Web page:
Angilbert (fl. ca. 840/50), On the Battle Which was Fought at Fontenoy

The Law of Christians is broken,
Blood by the hands of hell profusely shed like rain,
And the throat of Cerberus bellows songs of joy.

Angelbertus, Versus de Bella que fuit acta Fontaneto

Fracta est lex christianorum
Sanguinis proluvio, unde manus inferorum,
gaudet gula Cerberi.

Wednesday, July 6, 2011

De Testimonio Quatuor Testibus: Terribiliter Magnificasti Me

“I WILL WORSHIP YOU, for I am fearfully, wonderfully made,” says the Psalmist to his God. (139 (138):14). And the Psalmist thus introduces us to the third of Budziszewski's witnesses to the existence of the self-evident, undeniable principles of the natural moral law. It is the awareness that "every part of us has meaning," from our bodies, to our emotions, to our mind, to our life in common in the family and in civil society; both spirit and flesh and communion speak to us of our own design and purpose. We cannot ignore the obvious teleologies of our bodies, or our broader nature, whether they relate to us as individuals or us as a species. It is in the teleologies of man as a species that Budziszewski focuses upon in identifying the quality of man's moral design.

It is almost a commonplace to observe that man is made to live in common. Man is a political animal as Aristotle noted long ago, and one who is satisfied in living alone is either a beast or a god, but certainly not man. "It is not good for man to be alone" is a truth that covers the conjugal communion which is but one of many societies that man is called to form by nature. In looking at this tendency in man to live in common, Budziszewski identifies four social qualities of man at the level of the species: (1) interdependence; (2) complementarity; (3) spontaneous order; and (4) subsidiarity. Budziszewski (2003), 87-94.

The interdependency of man is manifest. Man needs to rely on his fellow creatures, and even such apostles of individualism as the "ugly as sin, long-nosed, queer-mouthed" Henry David Thoreau had to have a Bronson Alcott from whom to borrow an axe so as to build his cabin at Walden Pond. He also had something less than five pounds of money, which is worth less than the paper the notes were printed on unless there were others with which to engage in commerce. Such interdependence involves more than just the body. It also involves the intellect. How, for example, could Thoreau find any value in his considerable writing skills if he had not had the social interaction which gave him his English to begin with? Even our very existence is dependent upon others: without Cynthia Dunbar and John Thoreau, his parents, it is highly unlikely Thoreau would have seen the light of day. It is thus obvious that man depends upon his fellows for his procreation, for his nurture and education, for his culture, for his material and intellectual needs, for his language, for his identity, his morals, even his religion. And this dependence upon man upon his neighbor does not even address the dependence of man upon God.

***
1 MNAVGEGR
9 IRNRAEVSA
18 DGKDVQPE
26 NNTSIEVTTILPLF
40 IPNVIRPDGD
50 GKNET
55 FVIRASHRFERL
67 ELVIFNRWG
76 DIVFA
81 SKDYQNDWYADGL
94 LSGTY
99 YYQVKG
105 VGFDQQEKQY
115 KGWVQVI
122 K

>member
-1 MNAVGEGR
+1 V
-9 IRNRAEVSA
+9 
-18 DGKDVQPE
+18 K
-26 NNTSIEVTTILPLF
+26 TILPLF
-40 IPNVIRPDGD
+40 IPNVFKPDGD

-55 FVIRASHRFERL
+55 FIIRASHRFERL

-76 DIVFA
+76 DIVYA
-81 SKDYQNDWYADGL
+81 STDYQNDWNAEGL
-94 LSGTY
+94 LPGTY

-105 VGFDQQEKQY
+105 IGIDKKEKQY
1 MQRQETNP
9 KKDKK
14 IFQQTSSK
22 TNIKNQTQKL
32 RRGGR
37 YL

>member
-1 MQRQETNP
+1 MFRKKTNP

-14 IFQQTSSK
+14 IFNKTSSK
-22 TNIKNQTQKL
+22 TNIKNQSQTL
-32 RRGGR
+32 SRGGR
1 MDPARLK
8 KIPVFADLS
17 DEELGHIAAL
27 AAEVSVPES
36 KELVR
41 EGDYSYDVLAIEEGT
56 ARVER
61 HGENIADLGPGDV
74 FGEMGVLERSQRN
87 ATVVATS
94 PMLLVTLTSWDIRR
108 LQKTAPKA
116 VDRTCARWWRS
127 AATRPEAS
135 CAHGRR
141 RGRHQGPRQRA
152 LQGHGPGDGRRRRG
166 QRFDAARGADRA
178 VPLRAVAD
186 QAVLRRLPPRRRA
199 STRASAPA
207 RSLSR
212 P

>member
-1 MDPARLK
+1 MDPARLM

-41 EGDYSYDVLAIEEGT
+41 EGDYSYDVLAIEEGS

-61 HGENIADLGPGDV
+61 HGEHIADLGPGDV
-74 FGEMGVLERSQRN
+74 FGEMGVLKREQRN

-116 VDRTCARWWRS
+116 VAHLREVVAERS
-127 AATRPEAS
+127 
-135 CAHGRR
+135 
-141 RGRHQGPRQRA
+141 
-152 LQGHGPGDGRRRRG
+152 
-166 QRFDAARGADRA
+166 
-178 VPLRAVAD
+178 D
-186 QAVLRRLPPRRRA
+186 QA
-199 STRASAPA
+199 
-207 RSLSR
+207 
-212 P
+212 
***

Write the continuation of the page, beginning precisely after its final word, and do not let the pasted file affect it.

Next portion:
We are not all made the same, and though we are interdependent, that interdependence is one of complementarity. We are not interdependent as if we were a bunch of identical worker bees. Most notable is the biological, physical, and psychological complementarity between man and woman which shows itself in the conjugal union and leads to familial life and the nurture and procreation of the human species. But this sort of complementarity is also part of the daily activities and functions of men. Our individual talents, abilities, training, education allow us to complement those of others.

By the term spontaneous order, Budziszewski means that man as a species spontaneously, that is without guidance or extrinsic imposition, quickly form Burkean "little platoons," which is to say we form "a rich array of associations such as families, neighborhoods, villages, businesses, vocational groups, religious societies, schools," and so forth. This includes the political community, although the political community is secondary in the sense that it is not necessarily a relationship of individuals in partnership with a state, but it is a relationship of man already in his primary associations with a state, and so the political community is a "secondary association--and association of associations, a partnership of partnerships." Budziszewski, 91. It seems, however, that as one moves up the hierarchy of associations from the conjugal communion and family to the nation state, there is a "diminishing spontaneity," a reduction in "connaturality," "greater need for contrivance," a lesser reliance upon pure natural impulse toward one based upon convention. To be sure, the institutions of higher order ought not be unnatural, they should "function like a second nature, not fighting first nature, but filling the outline that first nature provides." It is in this feature that Budziszewski finds the fourth quality of man living together as a species: the principle of subsidiarity:
The higher rungs ought to protect and cooperate with the spontaneous lower rungs--but just because they are less spontaneous, they may not. The risk implies a rule. Higher rungs should be permitted to supply only those aspects of the common good which the lower rungs cannot This, finally is the principle of subsidiarity, which applies across the entire span of civil society . . . . The principle of subsidiarity reaffirms to social design of the species, corrects both its individualist denial and its collectivist perversion, and champions the rights and dignity of all those in-between associations which, if only allowed, will take root and flourish, filling the valley between State and Self with fruit and color.
Budziszewski (2003), 93, 94.

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